Report: Australian trust levels lowest globally as bushfire negativity bites

Latest Edelman Trust Barometer shows Australians lacking trust in all four institutions - government, business, media and NGO

Australia has the highest trust inequality in the world, with local consumers lacking faith in everything from government to business, media and NGOs.

In a sign of just how dissatisfied the Australian public is with current institutions, the latest annual Edelman Trust Barometer found local consumers exhibited the highest trust gap on record this year, with a 23-point gap between what was it identified as the ‘trusting’ informed public (68 points) and the more sceptical mass population (45 points).

The only institution rated as competent was business, which had a 56-point lead over government. Australians agreed businesses had an ability to get things done, such as generating value for owners (56 per cent), driving economic prosperity (46 per cent) and leading innovation (43 per cent). Yet they fall short when it comes to ethical behaviour.

The only perceived ethical institutions, meanwhile, were NGOs, which held a 21-point lead over business and media, and a 35-point lead over government. This was prompted by their efforts to work against challenges like human rights (40 per cent), protecting the environment (37 per cent) and addressing community level problems (37 per cent).

A key contributor to the low results was the recent Australian bushfire crisis. In a supplementary study conducted just after the main Trust Barometer research, Edelman found the gap between the informed public and mass population narrowed by 9 points to a 14-point gap – a dramatic regression which reflected the entire nation’s mood, Edelman stated.

Government was worst off, with 48 per cent of respondents seeing government to be corrupt, biased and lacking honesty overall.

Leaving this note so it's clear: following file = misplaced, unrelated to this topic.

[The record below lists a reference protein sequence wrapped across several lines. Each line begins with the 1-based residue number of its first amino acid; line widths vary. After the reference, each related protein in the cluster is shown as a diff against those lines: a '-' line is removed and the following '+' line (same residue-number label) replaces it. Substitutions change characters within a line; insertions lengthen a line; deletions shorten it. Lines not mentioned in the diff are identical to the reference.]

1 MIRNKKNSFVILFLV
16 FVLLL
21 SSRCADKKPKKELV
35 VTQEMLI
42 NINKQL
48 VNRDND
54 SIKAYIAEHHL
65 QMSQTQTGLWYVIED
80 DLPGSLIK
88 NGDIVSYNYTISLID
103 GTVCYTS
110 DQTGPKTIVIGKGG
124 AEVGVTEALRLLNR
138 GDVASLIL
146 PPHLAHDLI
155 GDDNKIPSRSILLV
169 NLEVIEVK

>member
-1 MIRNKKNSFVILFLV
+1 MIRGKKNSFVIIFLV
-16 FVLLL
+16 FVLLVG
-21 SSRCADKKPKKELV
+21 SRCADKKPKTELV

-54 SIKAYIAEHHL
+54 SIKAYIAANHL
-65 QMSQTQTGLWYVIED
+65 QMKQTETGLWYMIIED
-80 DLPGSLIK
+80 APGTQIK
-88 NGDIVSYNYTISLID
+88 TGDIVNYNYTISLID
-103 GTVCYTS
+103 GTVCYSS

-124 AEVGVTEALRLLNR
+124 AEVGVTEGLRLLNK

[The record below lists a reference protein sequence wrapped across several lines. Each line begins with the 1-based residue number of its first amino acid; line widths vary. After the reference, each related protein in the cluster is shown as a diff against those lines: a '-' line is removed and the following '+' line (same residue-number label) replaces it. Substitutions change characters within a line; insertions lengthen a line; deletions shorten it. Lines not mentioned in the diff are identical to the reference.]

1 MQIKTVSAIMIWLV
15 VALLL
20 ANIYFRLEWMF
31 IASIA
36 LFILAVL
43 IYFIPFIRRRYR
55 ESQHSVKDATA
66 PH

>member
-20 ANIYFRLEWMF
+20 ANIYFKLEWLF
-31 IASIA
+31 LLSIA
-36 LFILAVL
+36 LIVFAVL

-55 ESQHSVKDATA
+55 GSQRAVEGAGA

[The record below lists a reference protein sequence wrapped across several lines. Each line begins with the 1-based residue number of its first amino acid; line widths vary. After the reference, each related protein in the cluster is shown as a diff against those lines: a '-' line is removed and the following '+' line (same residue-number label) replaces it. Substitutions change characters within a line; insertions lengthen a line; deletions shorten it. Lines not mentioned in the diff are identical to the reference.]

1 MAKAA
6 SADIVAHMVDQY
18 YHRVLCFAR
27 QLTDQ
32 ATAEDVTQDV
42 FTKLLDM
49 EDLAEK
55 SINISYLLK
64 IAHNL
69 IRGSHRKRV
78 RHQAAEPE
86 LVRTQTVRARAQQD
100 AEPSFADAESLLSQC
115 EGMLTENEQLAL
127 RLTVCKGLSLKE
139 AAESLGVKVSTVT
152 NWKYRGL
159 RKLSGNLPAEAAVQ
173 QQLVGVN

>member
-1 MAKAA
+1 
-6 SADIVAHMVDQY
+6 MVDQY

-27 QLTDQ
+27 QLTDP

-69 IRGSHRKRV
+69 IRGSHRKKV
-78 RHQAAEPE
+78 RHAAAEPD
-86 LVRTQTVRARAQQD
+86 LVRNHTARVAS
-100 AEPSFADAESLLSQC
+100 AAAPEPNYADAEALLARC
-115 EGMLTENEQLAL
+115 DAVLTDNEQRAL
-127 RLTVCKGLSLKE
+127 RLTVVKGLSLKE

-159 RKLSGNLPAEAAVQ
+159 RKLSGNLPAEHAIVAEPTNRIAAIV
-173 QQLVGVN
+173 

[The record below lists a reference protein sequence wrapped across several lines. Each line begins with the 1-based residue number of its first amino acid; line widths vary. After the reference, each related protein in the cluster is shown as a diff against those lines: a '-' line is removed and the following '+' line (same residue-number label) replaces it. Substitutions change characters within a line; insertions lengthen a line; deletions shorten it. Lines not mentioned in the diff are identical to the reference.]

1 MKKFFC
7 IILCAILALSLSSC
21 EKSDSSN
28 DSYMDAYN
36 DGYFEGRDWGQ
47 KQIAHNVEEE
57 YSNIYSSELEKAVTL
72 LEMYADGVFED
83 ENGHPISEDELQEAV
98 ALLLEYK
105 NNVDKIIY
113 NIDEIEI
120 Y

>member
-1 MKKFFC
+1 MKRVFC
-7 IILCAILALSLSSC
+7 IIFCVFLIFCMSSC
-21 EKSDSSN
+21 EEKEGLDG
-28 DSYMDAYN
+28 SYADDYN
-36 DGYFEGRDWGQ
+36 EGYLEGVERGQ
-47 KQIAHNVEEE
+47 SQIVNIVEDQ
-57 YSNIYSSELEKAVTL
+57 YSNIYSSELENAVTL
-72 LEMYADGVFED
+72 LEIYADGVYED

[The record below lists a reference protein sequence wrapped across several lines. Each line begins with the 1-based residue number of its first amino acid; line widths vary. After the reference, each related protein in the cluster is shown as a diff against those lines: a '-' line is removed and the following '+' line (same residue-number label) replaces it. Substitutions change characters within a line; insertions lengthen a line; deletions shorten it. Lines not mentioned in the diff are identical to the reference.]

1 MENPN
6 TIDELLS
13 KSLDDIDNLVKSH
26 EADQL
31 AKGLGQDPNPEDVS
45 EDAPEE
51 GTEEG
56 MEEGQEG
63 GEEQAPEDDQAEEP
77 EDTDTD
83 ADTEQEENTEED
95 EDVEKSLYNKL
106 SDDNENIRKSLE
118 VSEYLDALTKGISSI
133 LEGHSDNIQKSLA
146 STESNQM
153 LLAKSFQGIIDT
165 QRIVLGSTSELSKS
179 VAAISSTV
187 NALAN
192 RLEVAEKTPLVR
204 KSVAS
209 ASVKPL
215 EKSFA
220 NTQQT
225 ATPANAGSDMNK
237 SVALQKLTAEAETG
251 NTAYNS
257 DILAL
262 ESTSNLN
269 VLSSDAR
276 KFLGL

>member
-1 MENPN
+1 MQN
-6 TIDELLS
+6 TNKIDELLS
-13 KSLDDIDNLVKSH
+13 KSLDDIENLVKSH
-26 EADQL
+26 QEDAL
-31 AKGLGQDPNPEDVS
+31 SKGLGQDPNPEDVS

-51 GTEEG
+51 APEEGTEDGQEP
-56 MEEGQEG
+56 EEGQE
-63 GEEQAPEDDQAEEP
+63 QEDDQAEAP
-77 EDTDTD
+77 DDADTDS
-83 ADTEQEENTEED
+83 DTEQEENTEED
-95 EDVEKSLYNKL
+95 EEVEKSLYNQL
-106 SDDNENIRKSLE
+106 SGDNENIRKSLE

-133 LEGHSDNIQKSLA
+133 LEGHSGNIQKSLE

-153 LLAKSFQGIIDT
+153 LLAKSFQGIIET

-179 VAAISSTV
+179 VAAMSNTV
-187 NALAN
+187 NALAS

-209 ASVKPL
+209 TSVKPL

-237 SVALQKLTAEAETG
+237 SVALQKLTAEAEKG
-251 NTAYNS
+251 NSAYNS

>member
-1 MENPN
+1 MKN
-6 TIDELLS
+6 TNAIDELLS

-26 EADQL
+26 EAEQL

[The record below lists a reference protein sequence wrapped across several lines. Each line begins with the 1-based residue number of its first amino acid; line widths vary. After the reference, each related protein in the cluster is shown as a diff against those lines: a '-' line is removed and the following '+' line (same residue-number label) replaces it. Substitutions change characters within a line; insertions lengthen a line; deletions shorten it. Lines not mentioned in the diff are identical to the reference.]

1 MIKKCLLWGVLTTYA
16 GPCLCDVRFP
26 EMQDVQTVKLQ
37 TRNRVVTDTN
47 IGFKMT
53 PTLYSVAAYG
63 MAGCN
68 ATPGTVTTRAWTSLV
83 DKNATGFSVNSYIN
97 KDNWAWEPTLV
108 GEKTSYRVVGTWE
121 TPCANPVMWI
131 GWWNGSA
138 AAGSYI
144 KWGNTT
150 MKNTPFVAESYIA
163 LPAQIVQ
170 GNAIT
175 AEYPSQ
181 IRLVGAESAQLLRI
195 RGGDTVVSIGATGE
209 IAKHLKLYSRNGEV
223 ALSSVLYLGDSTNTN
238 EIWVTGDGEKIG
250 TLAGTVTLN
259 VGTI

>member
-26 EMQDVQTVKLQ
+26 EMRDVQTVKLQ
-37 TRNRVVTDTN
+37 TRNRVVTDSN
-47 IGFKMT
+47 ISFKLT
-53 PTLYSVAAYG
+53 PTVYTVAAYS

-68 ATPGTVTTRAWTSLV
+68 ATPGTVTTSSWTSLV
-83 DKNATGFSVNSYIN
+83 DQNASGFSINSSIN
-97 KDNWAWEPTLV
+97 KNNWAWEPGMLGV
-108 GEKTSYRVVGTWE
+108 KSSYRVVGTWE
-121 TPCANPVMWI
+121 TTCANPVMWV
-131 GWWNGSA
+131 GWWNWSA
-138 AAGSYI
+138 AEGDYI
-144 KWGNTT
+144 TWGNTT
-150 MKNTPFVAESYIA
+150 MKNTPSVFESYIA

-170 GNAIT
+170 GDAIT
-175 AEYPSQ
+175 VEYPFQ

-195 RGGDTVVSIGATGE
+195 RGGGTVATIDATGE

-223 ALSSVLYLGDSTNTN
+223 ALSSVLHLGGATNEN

“Australia’s informed public saw a severe breakdown of trust from the government in response to the bushfire catastrophes,” Edelman Australia CEO, Michelle Hutton, commented. “This should have been an opportunity to unite the nation and build security, but instead, the lack of empathy, authenticity and communications crushed trust across the country.”

For Hutton, the report makes it clear Australia’s institutions need to lift their game and proactively support societal and culture progression. Key reasons behind distrust of institutions are unfairness, dishonesty and a lack of vision for the future.

“The new decade marks an opportunity for our institutions to step up, take action and lead on key issues that will unite Australians and instill hope for the future,” she said.

Getting there means not only doing the right thing, it’s also about how you do it as an institution, Hutton said. Edelman noted ethical drivers are three times more important than competence, pointing to its recent Trust Management Study, which showed integrity, dependability and purpose drive 76 per cent of the trust capital of a company. This contrasted with competence (24 per cent).

What’s more, 89 per cent of global net responses showed respondents to be worried about the environment.

“Trust is undeniably linked to doing what is right. The battle for trust will be fought on the field of ethical behaviour,” Hutton said.

It’s also about leadership. For example, Edelman’s Trust Barometer found 78 per cent of Australians believe CEOs should take the lead on change rather than waiting for government to impose it.

Trust is disintegrating despite Australia entering its 28th year of consecutive annual economic growth. Only one-third of Australians believe they will be better off in five years’ time, and half believe capitalism as it exists today is doing more harm than good in the world. Eight in 10 worry about losing their jobs too, a fear driven by the gig economy, lack of skills and training, and to a lesser extent, automation.

Nearly six in 10 also agree the pace of technological change is too fast and 69 per cent are worried technology will make it impossible to know if what people are seeing or hearing is real.

It’s all a sign of the lack of confidence in the system. In fact, just over half (56 per cent) of Australian respondents felt the system is failing them. This is also playing out in media, where 74 per cent of respondents said they worried about false information and fake news being used as a weapon. As a result, 55 per cent believe the media they use is contaminated with untrustworthy information.

“The Australian dream is fragile, the general population are in a place of pessimism that is accompanied by a call for change,” Hutton added.

Surveys for the Barometer were conducted globally in October and November 2019, while the supplementary Australian study was conducted in February 2020.

The 2019 findings can be found here.

Follow CMO on Twitter: @CMOAustralia, take part in the CMO conversation on LinkedIn: CMO ANZ, follow our regular updates via CMO Australia's Linkedin company page, or join us on Facebook: https://www.facebook.com/CMOAustralia.

 

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